Harrison Middleton University

Discussion in 'General Distance Learning Discussions' started by chasisaac, Feb 26, 2009.

  1. friendorfoe

    friendorfoe Active Member

    Count me in Phillip, I'd love to hear more about the program, if I ever do go for a doctorate, this will be the one, in fact I was this close (-) to signing up but new career demands diverted my attention for now. Even still if nothing else I'll at the very least do their diploma program.
  2. alanp46

    alanp46 Member


    I am currently enrolled in the Harrison Middleton DA program. I have finished the first half of my program and recently (mid-Novemeber) completed the first of two comprehensive examinations. I find the program and the format to be very challenging, interesting and stimulating. I just got off the phone from the first discussion for course #1 of the second half of my program and I'm already looking forward to the next discussion.

    MA, Humanities, CSUDH (1999)
    BS, Psychology, Chris. Newport Univ. (1980)
    AA, Liberal Arts, Gloucester County College (1978)
  3. blackcoffee

    blackcoffee New Member

    Hi Alanp46,

    If you don't mind me asking, how much time per week are devoting to your studies?

    Another member of this board is also working toward the same degree and in a prior post he offered some advice to those considering the D.A. program about pre-readings, etc. What advice would you offer someone, such as myself, who is seriously considering HMU? Tips, things to watch out for, or what you wish you would have known up front that help is appreciated.
  4. alanp46

    alanp46 Member


    blackcoffee - I normally try to spend between 2 - 4 hours per day attending to the work involved in my program. The length of time I devote each day depends mostly on what it is that I am working on. I personally find that I am not able do first readings for more than 2 hours on most days. However, when engaged in second readings or writing portions (questions, passages and final papers), I often find that 3 - 4 hours may have passed before I put it away for the day.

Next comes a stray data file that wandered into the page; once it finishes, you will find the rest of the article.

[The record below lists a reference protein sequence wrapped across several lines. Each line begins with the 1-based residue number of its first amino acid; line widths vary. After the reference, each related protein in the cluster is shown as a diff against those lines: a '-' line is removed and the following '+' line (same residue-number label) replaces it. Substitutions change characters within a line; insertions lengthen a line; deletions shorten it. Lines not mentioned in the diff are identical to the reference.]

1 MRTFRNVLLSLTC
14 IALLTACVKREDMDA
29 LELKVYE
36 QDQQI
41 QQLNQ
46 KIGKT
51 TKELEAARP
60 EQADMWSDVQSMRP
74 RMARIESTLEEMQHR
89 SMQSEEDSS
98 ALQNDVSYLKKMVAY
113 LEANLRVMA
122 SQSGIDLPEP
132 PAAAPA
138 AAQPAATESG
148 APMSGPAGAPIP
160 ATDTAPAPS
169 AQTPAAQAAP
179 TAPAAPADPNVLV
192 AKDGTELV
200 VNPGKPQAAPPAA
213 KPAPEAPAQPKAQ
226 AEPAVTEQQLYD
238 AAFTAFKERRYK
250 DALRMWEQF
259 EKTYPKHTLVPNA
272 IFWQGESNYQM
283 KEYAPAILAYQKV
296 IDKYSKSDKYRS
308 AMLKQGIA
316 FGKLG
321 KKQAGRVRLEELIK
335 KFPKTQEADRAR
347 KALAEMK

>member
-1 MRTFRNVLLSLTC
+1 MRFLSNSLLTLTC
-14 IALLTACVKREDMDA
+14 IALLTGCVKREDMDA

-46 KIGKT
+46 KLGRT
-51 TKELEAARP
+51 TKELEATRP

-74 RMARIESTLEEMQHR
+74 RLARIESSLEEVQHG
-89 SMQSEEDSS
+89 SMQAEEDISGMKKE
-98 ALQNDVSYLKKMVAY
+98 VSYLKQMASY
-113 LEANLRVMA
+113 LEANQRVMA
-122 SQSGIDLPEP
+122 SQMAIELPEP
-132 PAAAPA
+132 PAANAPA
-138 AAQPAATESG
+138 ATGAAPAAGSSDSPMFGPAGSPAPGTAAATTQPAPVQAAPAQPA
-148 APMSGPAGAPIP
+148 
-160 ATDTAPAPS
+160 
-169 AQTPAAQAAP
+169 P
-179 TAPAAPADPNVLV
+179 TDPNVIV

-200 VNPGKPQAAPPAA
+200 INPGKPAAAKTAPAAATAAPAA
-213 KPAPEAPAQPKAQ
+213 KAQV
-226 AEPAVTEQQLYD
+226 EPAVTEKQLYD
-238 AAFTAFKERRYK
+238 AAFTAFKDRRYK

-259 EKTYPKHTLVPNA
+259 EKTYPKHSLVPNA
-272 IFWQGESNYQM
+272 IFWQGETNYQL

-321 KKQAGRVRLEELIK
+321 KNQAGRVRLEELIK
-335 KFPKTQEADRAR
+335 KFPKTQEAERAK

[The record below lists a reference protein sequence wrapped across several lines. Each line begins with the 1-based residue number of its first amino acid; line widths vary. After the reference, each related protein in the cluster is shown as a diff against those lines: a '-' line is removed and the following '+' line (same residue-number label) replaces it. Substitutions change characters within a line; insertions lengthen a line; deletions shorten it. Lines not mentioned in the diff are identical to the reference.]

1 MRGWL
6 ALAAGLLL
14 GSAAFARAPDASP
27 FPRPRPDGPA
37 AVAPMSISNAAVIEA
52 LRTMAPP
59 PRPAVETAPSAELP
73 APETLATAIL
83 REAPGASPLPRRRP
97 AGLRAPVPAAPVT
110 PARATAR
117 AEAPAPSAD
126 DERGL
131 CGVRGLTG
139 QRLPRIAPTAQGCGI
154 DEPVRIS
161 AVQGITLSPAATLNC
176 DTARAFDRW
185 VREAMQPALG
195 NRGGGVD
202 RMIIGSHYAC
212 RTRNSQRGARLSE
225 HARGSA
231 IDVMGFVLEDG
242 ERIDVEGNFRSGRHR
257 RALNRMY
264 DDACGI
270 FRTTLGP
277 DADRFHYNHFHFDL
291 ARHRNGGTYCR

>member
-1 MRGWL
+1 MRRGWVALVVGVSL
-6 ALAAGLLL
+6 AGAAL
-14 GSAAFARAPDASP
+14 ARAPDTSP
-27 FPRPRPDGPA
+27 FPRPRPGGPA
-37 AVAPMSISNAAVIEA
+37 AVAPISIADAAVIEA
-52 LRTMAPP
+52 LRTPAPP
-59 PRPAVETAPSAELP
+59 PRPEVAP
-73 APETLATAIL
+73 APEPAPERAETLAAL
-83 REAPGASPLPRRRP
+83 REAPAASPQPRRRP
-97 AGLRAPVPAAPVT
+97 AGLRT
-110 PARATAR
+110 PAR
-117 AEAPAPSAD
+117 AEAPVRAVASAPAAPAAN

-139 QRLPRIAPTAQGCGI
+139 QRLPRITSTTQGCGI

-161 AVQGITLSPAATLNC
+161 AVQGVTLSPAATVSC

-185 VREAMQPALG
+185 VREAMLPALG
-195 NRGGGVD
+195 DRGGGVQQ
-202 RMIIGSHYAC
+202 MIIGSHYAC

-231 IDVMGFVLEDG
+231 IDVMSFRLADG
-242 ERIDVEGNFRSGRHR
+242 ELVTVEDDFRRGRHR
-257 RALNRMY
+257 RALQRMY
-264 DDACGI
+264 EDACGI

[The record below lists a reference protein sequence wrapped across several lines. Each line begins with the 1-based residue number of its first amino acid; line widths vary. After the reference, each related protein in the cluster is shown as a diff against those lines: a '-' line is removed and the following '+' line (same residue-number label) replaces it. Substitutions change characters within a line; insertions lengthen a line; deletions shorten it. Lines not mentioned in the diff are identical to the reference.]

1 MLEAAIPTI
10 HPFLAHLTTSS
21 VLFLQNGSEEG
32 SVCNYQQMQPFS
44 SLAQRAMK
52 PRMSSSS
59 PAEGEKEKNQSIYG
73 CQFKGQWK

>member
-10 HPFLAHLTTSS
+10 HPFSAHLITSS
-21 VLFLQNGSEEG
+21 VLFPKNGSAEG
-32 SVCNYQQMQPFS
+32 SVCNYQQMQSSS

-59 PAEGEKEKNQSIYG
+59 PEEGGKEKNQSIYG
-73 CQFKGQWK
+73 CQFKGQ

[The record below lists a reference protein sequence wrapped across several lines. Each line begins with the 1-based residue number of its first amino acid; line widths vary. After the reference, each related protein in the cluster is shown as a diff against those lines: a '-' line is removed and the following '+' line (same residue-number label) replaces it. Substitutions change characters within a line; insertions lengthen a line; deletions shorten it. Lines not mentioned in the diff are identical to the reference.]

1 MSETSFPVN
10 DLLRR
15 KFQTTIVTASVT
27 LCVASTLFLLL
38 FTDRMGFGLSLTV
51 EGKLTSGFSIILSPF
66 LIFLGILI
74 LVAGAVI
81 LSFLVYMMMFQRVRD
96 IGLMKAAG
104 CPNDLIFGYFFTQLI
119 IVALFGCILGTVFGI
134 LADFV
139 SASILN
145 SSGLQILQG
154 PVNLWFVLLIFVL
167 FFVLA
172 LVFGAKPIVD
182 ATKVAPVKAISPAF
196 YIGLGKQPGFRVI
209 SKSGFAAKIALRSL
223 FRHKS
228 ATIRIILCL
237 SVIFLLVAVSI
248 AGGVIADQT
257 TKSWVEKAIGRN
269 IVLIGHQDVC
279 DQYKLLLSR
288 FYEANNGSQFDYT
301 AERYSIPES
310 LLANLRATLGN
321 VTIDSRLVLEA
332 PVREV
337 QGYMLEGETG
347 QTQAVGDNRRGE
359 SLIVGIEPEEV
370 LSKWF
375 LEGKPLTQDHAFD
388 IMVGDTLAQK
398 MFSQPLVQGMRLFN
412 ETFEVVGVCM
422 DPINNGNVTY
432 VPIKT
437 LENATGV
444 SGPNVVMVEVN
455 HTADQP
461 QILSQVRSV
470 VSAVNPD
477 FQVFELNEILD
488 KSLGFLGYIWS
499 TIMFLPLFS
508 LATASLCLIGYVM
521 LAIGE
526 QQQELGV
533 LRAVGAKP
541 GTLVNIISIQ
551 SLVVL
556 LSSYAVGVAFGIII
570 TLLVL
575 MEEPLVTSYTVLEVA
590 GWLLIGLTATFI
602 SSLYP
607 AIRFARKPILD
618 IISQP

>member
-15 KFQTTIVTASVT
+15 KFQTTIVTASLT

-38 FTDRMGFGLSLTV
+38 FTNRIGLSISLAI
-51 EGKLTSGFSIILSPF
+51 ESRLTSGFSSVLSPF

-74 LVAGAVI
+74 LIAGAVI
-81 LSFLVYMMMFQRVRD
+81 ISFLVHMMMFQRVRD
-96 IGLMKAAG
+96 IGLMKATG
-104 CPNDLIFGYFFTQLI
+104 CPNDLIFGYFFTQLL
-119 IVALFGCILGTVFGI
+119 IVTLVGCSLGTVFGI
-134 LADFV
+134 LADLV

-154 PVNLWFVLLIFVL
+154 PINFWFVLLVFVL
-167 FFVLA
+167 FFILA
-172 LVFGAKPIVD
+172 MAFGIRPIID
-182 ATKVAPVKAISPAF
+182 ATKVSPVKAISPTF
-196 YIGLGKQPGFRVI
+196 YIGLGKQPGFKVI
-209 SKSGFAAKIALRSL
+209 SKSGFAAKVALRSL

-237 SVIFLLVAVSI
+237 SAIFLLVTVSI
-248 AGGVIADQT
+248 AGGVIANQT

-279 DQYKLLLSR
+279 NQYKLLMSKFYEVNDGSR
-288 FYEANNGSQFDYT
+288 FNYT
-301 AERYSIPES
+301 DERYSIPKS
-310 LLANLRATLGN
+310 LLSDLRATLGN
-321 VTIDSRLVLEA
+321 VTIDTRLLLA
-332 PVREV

As for tips, I think the major one would be to ensure that you have the self-discipline to pursue a distance learning program. When I originally became involved in distance learning, I found it difficult to keep myself on schedule. There always seemed to be something else I could do besides school work. At the beginning of my distance MA program at CSUDH, I actually set a "class" schedule for myself and then drove to the library at the local community college to conduct that "class" to alleviate the distractions of home. Luckily I was soon able to condition myself to keep to a class schedule without leaving home. Another tip is to make sure you make notes, highlight or in some way identify key concepts, ideas and thoughts while you read. Some of the authors can be very wordy and trying to find that important idea later is sometimes difficult. The only other tip I would offer someone enrolled in the DA program is to ensure you identify and memorialize the comparisons of authors and ideas as you go through the various sections of your program. When you get to your comprehensive exams, it will be extremely helpful if you have available written, organized notes identifying how the different authors dealt with or thought about the various topics you covered in your program. The comps are all about comparing what the various authors had to say about your topics.
    I have some other tips that might be helpful, but they would probably be more understandable to someone who has completed the Cornerstone Course.